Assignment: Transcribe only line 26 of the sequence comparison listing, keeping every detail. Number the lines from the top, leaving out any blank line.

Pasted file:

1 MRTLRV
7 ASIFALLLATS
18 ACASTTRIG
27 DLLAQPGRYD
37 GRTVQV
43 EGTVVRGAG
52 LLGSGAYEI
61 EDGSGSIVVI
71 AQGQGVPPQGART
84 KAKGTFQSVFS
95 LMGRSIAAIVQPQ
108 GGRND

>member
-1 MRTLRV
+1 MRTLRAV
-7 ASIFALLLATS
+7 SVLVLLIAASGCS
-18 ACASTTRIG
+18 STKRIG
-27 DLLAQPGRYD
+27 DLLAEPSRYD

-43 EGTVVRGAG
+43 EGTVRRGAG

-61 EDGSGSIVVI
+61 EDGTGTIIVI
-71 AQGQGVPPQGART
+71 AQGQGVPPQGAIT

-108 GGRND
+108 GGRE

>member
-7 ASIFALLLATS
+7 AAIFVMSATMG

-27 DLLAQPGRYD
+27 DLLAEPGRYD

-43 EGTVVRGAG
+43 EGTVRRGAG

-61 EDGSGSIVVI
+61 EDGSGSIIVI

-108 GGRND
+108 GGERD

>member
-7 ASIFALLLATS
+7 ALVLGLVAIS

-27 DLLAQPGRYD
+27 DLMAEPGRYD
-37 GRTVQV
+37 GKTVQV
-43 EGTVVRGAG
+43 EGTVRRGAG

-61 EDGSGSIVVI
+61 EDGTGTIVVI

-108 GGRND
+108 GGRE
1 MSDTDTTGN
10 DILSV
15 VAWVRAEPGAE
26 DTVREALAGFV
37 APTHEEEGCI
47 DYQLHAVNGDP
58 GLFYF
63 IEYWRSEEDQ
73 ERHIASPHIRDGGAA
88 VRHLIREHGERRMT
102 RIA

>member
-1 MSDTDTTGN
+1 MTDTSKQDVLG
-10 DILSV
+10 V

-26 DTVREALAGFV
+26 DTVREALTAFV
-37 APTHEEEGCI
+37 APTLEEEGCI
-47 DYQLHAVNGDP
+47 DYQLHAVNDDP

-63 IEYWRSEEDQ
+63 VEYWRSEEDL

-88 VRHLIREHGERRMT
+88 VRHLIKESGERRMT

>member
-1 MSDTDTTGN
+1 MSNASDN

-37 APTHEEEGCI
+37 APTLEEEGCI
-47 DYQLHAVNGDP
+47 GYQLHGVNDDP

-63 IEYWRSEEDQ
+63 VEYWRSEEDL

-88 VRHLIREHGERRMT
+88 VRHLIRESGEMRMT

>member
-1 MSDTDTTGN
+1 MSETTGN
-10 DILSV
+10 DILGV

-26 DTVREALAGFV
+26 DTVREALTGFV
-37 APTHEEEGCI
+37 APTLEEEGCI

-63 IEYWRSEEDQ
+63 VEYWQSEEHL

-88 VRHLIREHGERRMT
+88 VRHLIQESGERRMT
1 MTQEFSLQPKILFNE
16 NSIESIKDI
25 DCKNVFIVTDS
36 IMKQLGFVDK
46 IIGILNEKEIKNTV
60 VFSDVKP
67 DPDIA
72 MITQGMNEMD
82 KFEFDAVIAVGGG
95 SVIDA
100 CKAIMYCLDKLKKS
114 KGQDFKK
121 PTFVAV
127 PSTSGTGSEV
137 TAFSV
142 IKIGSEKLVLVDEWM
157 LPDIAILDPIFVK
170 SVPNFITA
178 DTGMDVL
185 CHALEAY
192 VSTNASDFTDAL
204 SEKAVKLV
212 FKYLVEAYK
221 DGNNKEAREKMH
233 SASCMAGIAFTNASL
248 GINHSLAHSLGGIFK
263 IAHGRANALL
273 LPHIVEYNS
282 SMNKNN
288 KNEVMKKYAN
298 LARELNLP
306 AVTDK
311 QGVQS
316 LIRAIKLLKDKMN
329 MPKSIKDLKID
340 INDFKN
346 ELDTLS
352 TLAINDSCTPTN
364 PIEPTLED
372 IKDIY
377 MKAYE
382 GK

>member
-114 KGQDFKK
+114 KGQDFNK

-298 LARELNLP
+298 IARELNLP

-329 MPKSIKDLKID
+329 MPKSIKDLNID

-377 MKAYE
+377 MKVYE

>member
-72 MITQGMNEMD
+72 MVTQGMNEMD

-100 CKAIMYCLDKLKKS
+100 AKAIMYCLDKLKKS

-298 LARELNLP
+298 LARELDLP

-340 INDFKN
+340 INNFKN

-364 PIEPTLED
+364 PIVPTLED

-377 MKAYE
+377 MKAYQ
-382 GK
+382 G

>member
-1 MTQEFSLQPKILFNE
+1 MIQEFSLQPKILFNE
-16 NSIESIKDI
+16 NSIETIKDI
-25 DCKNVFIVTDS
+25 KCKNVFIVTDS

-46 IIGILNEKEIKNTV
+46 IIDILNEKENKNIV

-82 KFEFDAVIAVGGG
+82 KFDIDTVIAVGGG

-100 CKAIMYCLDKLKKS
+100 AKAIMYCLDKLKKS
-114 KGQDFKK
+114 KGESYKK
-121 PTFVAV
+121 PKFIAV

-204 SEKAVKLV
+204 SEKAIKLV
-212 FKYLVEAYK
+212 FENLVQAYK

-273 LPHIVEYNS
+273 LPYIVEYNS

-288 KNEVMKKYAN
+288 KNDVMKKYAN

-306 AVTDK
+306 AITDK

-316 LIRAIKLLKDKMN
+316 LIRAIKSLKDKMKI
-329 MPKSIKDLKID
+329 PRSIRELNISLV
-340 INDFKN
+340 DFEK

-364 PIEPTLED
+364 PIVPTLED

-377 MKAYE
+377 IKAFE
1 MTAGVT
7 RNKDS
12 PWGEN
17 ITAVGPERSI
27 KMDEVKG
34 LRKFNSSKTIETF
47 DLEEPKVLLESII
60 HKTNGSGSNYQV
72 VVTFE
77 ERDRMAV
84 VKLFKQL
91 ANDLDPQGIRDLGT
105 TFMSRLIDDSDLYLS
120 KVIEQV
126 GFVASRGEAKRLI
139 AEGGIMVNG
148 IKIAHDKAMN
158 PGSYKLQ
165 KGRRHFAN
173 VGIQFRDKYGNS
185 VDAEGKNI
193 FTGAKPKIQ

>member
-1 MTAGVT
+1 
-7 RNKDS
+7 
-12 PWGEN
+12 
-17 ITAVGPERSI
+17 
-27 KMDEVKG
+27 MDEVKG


-71 AQGQGVPPQGART